Mooncake fever has landed here in Malaysia with bakeries and commercial stores carrying a wide range of traditional (baked) and snowskin (non-baked) mooncakes. I have never really been a true fan of mooncakes – we just eat one and give the rest away to friends or family. This coupled with the fact that I have no love for mooncakes with salted egg or any of those funky flavours like mango or durian. (Perhaps in that sense, I’m a traditionalist.) My mum likes her mooncakes with plenty of mixed nuts and my dad? He stays away from mooncakes – too sweet for his tastebuds!
So yes, whenever mooncake festival hits, we end up buying one or two cakes to satisfy the craving. Looking at the prices a few days back, I was shocked at how pricey mooncakes are, especially snowskin mooncakes. The cheapest was RM14 for a baked mooncake (lotus filling, no salted egg yoke centre) while the contemporary mooncakes (different filling like chocolate, tiramisu, etc, or with egg yolks) retail for anywhere from RM22-25.
I decided there and then to try baking mooncakes instead of buying them. This is a challenge for me because somehow, I have always had the impression that they were tough to make. So I cheated and bought ready-made filling first to get a hang of making the skin and to search around for a good filling recipe. After the kids went to bed, I set about to making the mooncakes. The first batch is still cooling in the kitchen as I’m writing this out but several notes to make:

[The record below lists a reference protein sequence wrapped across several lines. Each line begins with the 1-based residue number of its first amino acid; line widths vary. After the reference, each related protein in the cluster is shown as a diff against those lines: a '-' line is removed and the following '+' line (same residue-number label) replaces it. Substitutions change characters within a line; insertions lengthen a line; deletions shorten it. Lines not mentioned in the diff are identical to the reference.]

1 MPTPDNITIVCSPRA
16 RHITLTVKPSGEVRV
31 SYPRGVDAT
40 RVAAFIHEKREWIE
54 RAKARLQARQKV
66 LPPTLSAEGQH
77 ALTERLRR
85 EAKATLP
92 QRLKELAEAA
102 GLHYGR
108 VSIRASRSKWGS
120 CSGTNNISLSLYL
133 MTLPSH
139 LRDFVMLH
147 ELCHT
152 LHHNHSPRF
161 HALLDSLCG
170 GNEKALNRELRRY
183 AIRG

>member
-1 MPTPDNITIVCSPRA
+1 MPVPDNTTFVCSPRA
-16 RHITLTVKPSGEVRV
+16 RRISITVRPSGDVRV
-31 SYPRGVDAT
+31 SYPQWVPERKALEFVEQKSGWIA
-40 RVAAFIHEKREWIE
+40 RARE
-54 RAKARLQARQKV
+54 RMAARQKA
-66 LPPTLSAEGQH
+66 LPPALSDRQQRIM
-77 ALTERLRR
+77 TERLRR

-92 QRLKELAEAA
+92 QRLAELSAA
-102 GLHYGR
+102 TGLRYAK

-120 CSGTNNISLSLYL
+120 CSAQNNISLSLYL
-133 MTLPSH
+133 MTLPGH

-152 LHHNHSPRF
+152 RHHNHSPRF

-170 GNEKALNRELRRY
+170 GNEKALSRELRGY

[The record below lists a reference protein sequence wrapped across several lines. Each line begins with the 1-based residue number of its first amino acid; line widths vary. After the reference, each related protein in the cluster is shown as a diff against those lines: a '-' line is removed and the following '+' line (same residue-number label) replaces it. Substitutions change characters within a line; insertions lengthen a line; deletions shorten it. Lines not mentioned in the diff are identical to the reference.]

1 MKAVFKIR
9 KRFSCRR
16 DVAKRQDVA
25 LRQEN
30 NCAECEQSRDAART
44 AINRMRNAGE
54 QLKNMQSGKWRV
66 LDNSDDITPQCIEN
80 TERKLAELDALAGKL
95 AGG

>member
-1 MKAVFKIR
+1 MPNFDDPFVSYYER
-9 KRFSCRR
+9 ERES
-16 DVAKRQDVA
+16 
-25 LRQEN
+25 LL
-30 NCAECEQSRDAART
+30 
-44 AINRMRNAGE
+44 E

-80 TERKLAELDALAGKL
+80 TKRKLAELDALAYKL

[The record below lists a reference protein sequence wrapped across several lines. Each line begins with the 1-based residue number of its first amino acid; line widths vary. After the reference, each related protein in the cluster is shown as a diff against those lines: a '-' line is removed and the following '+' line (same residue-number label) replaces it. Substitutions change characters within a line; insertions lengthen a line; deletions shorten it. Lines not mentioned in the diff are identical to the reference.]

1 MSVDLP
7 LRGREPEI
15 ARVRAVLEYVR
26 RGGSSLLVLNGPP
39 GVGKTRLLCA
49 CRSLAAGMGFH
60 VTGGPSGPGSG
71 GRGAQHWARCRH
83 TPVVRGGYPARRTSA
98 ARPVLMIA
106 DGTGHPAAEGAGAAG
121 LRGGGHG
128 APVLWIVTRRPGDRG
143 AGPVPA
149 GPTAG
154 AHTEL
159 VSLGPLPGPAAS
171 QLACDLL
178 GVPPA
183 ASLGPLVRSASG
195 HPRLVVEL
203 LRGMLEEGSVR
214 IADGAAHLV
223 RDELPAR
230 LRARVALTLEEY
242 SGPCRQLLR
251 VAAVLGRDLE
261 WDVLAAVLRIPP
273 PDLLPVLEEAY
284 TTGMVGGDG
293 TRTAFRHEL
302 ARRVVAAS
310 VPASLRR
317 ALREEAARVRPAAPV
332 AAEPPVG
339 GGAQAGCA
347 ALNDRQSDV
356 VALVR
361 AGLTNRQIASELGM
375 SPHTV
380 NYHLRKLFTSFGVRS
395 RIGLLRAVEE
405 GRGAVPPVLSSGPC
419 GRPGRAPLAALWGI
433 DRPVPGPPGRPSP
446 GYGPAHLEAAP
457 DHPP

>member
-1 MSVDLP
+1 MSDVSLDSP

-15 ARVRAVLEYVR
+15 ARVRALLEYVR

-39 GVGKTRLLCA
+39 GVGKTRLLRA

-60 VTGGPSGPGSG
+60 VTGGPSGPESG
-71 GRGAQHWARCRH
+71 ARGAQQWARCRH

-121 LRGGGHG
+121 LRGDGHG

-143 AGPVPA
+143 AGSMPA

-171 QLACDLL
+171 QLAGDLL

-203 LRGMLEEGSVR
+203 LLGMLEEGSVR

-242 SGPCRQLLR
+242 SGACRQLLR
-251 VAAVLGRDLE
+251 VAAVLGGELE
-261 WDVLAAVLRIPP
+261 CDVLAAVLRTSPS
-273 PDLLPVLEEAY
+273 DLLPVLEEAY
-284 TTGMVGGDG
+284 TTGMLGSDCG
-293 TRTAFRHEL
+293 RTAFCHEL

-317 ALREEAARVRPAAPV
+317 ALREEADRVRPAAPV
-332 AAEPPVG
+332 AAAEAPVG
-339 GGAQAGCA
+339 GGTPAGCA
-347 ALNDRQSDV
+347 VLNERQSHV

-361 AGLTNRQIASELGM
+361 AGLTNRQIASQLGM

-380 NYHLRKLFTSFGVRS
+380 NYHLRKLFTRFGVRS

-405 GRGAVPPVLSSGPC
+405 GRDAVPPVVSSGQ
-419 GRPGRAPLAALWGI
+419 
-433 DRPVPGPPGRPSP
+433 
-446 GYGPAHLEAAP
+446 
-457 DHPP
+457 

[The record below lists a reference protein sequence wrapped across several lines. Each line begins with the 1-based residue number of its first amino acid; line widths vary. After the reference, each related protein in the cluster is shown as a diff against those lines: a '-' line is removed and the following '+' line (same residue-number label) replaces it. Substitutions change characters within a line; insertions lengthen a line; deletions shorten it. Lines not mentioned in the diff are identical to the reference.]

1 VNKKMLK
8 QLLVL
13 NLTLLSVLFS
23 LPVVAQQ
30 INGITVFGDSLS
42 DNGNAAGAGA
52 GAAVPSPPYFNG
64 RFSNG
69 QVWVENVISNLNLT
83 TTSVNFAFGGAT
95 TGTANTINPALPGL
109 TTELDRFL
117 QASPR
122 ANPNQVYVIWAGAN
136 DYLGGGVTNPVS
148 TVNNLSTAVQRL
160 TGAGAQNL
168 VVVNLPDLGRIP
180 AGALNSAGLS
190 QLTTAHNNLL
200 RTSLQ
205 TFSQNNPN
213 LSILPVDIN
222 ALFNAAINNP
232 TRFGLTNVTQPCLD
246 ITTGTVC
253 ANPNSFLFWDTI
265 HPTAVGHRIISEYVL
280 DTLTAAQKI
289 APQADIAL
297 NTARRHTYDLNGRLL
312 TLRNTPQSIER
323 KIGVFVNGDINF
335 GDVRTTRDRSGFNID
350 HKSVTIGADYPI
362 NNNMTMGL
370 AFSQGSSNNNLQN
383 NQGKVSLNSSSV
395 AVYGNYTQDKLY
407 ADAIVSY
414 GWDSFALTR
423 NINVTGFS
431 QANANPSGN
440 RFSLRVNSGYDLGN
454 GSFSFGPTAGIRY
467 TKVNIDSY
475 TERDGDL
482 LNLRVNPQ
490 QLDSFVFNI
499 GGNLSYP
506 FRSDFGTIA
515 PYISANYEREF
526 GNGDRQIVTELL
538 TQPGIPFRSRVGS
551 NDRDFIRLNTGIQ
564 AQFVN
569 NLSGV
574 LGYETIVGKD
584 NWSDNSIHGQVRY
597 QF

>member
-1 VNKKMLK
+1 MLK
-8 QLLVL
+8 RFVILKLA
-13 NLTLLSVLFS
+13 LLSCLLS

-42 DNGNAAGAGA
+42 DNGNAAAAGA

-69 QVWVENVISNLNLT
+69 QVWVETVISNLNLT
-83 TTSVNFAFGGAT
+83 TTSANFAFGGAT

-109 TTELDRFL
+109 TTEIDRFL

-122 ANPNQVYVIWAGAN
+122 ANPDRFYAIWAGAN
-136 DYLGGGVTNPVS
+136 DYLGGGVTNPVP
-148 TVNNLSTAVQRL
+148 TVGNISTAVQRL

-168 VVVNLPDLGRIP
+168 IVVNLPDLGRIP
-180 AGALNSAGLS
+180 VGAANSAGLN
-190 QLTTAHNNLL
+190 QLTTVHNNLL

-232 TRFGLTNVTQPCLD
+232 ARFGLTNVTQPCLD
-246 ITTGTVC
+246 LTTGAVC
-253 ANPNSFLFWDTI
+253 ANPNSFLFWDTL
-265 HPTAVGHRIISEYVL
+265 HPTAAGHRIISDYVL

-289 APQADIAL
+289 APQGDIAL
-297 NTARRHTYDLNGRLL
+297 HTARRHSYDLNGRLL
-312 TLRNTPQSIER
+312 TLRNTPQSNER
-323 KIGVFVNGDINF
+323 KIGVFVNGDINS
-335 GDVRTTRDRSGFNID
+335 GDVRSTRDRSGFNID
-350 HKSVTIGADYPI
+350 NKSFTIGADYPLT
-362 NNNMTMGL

- Definitely need more practice getting the ratio of skin to filling right. I used 60gms of pure lotus paste with 30 gms of skin but I reckon I can cut that down to 20 gms since my cakes came out with fat bottoms.
- I need to get myself an accurate measuring cup for liquids – I think I used too much golden syrup/oil which resulted in a rather wet dough…or maybe it’s supposed to be that wet. Hm.
- When rolling out the filling into balls, one must oil one’s hands but do not do this with the skin. In fact, flour is the way to go for the skin. Saves you some misery. No rolling pin either – pointless and creates a lot of mess. The skin is soft so it’s very pliable and easy to work with.
- I let the dough for the skin rest for 45 mins for the first batch. The second batch – which I’ll make tomorrow – will use dough that has rested for an entire night. Lets see if there is a difference in the taste and texture.
As for the taste, I’ll have to comment on that later – freshly baked mooncakes don’t taste as good as ones that have been resting for at least 24-48 hours. Tehehehe.